They will not get any “vaccinate-able” illness, but there are a host of contagious illnesses that sometimes present themselves in this environment. Dogs are at a higher risk of contracting contagious illness at a kennel, than say, on a walk, due to the fact we’re indoors, and in closer quarters. In spite of careful observation, quarantines, and cleaning protocols, dogs will still carry and expose other dogs to certain illnesses. It is truly unavoidable…very similar to sending your kids to school. We are diligent in informing clients (via email “blasts”) if we believe there is a higher risk of contagious illness at the facility, because we want you to make an informed choice about exposing your pets to that risk. We ask our clients to refrain from bringing their pets to us if they have any contagious conditions, and to follow up with their veterinarians for any illness. And, if your pet does become ill in our care, we will take action to make sure they are properly treated.
The kennel policy serves to inform our clients on our policies, educate on the potential risks involved in boarding your pets, state our fees, and finally, it serves as a medical release.
There are lots of different protocols in the veterinary community when it comes to vaccinating pets. We decided on a 6-month protocol when we discovered that not all bordetella vaccines are “created equal.” We cannot control which vaccines are given, so from our standpoint, the bi-annual vaccine rule covers all the bases. And while we still experience upper respiratory infections here from time-to-time, and they are very likely NOT covered by the bordetella vaccine, our “herd” as a whole seems less susceptible and recovers faster than what we experienced prior to our 6-month rule.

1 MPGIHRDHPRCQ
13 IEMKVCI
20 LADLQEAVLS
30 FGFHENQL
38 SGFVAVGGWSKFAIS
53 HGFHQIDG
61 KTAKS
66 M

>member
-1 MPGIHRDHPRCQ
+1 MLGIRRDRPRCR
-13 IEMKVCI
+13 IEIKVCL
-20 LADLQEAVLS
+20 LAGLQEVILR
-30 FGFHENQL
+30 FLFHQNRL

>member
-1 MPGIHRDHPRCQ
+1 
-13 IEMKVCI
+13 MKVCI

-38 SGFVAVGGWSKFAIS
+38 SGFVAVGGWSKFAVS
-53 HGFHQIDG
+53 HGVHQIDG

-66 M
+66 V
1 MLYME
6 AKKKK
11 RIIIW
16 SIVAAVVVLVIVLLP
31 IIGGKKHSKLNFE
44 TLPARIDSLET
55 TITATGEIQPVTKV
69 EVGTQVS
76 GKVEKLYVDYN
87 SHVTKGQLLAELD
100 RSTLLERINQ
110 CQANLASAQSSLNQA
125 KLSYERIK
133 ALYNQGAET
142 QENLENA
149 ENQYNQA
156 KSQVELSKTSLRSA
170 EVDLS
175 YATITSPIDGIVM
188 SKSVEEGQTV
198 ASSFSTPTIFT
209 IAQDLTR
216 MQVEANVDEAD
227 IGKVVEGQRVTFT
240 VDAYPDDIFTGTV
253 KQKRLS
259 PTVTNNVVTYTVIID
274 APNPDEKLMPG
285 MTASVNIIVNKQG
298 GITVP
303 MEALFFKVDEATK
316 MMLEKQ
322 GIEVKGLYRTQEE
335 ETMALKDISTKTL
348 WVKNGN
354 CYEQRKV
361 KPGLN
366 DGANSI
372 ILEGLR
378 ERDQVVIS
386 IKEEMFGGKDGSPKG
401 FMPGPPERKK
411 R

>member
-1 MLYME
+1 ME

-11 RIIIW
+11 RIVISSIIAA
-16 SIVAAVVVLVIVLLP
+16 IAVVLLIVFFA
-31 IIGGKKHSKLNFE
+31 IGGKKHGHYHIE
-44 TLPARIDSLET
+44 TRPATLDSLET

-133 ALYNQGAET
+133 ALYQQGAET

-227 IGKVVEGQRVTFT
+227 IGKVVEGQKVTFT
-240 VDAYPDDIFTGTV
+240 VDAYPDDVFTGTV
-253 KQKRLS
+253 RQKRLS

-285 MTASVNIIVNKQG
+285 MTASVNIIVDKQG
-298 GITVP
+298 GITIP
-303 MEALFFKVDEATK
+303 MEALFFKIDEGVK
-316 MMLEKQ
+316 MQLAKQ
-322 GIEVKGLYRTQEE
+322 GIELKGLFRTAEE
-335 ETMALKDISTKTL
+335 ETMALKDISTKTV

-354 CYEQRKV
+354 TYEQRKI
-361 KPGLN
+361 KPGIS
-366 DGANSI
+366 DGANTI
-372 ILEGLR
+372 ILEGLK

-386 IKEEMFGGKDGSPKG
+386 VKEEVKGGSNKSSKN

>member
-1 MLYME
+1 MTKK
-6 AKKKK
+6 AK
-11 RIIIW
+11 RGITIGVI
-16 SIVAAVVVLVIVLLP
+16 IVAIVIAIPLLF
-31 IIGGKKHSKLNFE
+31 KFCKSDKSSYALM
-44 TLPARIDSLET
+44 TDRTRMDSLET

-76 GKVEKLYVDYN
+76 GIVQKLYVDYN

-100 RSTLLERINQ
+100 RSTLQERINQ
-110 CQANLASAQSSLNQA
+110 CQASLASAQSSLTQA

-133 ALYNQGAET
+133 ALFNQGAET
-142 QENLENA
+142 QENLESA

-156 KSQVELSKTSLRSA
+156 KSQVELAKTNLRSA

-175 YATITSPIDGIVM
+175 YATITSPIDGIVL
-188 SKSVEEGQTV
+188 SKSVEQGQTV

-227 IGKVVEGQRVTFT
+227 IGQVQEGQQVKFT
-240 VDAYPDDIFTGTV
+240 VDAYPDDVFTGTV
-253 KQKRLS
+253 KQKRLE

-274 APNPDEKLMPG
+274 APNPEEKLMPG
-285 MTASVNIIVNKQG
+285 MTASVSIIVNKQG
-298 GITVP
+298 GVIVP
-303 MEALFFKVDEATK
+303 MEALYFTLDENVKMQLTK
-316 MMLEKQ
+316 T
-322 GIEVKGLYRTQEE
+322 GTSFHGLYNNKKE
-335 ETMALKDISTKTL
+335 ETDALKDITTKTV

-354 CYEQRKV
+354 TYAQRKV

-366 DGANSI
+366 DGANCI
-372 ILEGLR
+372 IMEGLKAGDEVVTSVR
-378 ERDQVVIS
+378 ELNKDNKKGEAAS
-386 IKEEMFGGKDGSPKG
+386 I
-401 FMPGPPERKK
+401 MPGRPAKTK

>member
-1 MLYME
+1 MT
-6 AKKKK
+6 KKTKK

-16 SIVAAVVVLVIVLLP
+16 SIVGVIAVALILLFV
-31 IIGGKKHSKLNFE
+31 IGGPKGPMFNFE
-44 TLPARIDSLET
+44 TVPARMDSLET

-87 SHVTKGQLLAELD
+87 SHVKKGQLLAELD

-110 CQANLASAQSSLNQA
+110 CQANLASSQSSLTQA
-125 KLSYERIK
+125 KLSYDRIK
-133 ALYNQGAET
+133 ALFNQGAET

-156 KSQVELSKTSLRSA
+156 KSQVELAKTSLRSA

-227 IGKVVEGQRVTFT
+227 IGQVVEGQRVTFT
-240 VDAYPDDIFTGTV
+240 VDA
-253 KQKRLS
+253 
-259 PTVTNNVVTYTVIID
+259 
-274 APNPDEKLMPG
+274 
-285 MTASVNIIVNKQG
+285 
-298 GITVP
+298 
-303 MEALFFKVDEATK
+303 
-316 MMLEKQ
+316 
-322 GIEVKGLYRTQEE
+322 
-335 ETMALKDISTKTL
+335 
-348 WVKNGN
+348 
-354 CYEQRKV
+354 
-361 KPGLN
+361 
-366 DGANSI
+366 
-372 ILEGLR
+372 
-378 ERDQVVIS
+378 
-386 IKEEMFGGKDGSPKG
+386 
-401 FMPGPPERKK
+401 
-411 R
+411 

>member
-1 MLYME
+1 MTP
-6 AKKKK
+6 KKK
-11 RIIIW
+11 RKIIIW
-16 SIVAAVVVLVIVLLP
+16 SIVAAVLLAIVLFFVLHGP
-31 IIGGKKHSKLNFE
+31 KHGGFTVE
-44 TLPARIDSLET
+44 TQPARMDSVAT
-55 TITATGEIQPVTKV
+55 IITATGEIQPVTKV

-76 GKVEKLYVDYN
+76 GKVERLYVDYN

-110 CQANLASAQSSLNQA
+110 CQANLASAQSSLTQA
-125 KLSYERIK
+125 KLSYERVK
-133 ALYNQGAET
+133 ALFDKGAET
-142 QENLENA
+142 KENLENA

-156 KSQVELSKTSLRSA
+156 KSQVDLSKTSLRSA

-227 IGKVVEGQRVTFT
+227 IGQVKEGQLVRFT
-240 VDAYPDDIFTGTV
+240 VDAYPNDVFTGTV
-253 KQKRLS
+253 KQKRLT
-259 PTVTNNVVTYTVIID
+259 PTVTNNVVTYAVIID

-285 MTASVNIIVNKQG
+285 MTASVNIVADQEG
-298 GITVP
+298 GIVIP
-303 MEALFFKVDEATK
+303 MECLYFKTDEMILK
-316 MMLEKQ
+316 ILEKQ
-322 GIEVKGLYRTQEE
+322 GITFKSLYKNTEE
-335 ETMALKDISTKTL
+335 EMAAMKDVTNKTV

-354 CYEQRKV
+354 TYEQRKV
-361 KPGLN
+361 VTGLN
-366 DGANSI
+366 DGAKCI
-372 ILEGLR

Yes, as long as the test is up to date.
We acknowledge that heartworm is not spread dog-to-dog, so our requirement comes from the fact that using monthly heartworm preventatives (and flea control products) reduce the risk of your dogs carrying other, potentially contagious parasites. We can’t monitor the administration of these products but strongly encourage them. When we see that you are following your vet’s recommendations regarding heartworm testing & prevention, it indicates that you are taking the necessary steps to protect them. These products, along with annual fecal exams (or bi-annual if your dog spends a lot of time with other dogs or in nature), reduce (but don’t eliminate) the incidences of contagious parasites at our facility.
At least 14 weeks old. Your puppy must have the 3rd Distemper in the series, bordetella, and have a negative fecal test. The rabies vaccine is waived until 6 months old, and the heartworm test is waived until the Spring after they turn 1 year old. In the meantime, be sure to give your puppy their monthly heartworm preventative!
No, but their play time will be limited if they need to be rotated with other dogs that are not spayed/neutered. If your female dog is in heat they will not be allowed to participate in play.

We have kennels that are 7’X4′, 4.5’X4′, and our small-dog wing’s kennels are 3.5’X3”.  Club Pet Too assigns kennels based on the size of your dog and the number of dogs in the enclosure.